In my opinion this decision is an illustration of how flexible the problem and solution approach can be.
Criticisms have been raised against the problem and solution approach over time, including on this blog. But I would submit that the unconvincing inventive step reasonings that we sometimes see in EPO decisions are not really due to the approach itself, but rather to an objectionable, sometimes overly rigid, application of the approach.
In this respect, the selection of the closest prior art and the formulation of the objective technical problem are more often than not hotly debated.
But let’s not forget the third stage of the approach, namely the appraisal of (non-)obviousness, which probably gives the most leeway to the deciding body.
Case in point: for a narrow-sighted skilled person, the airflow rate regulation means of document D would not be obvious to incorporate into the ventilation system of the closest prior art G, as the positioning of the openings and direction of airflow are different. But if the skilled person has just a little bit more imagination, then the modification of the closest prior art becomes perfectly obvious.
In summary, IP courts have full discretion in deciding how high or low the inventive step bar should be, even if they follow the problem and solution framework, which can thus be viewed, at its core, as a convenient common language for the entire European patent profession.
With all the recent renewed talk about the UPC, the decision commented upon today reminds us how fragmented the European patent litigation landscape still is at this time.
The case at hand was in fact already mentioned on this blog a few months ago, when the judge in charge of case management, in an unusual move, decided that the court should hear a patent invalidity defense and rule on it first, before dealing with confidential exhibits in connection with the infringement claim, if necessary.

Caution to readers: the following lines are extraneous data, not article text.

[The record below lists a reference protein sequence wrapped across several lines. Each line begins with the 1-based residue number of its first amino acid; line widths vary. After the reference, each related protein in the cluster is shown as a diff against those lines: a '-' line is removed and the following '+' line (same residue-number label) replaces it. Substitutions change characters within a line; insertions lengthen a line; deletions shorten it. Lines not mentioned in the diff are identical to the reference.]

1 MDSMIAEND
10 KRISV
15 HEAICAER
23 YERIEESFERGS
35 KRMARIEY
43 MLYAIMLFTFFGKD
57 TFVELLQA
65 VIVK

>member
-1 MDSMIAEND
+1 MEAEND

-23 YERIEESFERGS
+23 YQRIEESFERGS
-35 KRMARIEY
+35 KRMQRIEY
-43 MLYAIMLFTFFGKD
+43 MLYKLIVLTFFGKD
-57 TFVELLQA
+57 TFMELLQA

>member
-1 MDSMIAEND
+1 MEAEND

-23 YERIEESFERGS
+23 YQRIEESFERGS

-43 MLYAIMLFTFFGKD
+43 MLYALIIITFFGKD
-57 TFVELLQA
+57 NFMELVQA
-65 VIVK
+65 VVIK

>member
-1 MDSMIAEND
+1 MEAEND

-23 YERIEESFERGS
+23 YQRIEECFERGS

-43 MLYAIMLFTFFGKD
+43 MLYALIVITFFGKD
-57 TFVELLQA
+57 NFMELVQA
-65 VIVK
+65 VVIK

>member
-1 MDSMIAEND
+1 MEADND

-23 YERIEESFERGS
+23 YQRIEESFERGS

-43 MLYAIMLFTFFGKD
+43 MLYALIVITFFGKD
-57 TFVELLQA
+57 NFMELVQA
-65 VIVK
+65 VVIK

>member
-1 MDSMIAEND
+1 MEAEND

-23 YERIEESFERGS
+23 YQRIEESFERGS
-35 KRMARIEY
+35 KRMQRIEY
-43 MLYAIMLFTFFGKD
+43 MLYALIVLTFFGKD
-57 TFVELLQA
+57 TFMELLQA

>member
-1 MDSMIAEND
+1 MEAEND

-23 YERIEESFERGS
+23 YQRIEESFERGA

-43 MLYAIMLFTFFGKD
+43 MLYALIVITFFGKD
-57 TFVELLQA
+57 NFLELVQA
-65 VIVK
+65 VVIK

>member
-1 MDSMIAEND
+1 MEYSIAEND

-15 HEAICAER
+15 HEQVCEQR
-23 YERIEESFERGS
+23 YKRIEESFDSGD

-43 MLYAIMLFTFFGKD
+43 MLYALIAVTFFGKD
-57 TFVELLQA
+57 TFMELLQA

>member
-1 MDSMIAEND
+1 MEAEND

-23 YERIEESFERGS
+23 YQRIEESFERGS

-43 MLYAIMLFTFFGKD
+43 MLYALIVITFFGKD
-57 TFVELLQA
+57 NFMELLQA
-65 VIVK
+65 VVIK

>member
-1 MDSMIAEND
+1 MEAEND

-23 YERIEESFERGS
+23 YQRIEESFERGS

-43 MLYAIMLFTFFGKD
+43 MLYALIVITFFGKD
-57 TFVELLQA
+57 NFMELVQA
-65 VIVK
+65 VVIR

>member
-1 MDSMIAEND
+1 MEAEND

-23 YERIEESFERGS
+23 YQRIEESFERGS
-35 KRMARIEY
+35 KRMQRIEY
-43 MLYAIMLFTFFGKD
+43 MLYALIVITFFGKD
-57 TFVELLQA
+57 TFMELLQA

It turns out that this may have been the most efficient way to proceed after all, as the court has now declared that the claims of the patent in suit are invalid – so that the infringement claim no longer needs to be examined.
In this case, the patent proprietor is Lufthansa Technik AG, and the defendants are Thales Avionics Inc., Astronics Advanced Electronic System and Panasonic Avionics Corporation. The patent is EP 0881145, expired since May 2018, directed to a voltage supply apparatus for supplying voltage to electric devices in an airplane cabin.
The Paris Tribunal judiciaire deemed that the asserted claims are novel, but lack inventive step.
The reasoning does not lend itself to a full summary in a blog post such as this one; analyzing it in detail would require taking a hard look at the patent and the prior art.
What I do find interesting to note, though, is how the court commented on foreign decisions previously issued in connection with the same European patent.
Indeed, the patent was also asserted in Germany and in the UK against one of the same co-defendants.
In Germany, back in 2012, the patent was upheld by the Bundespatentgericht in amended form, with a combination of claims 1 and 2. The Mannheim Landgericht then found that the amended patent was infringed.
In the UK, the High Court found the same patent valid and infringed, in a judgment issued on July 22, 2020.
For the sake of completeness, I should add that Lufthansa was not so lucky on the other side of the pond, as the corresponding U.S. patent was held invalid for indefiniteness in a summary judgment issued by the district court of the Western district of Washington (upheld on appeal). But this is somewhat less relevant for us, since U.S. law is an entirely different story.
Going back to Europe, it thus appears that the French court came to a different conclusion from its German and British counterparts regarding the validity of the patent. Interestingly enough, the French judgment does not shy away from a comparison with the foreign judgments. On the contrary, it contains a couple of references to these foreign judgments.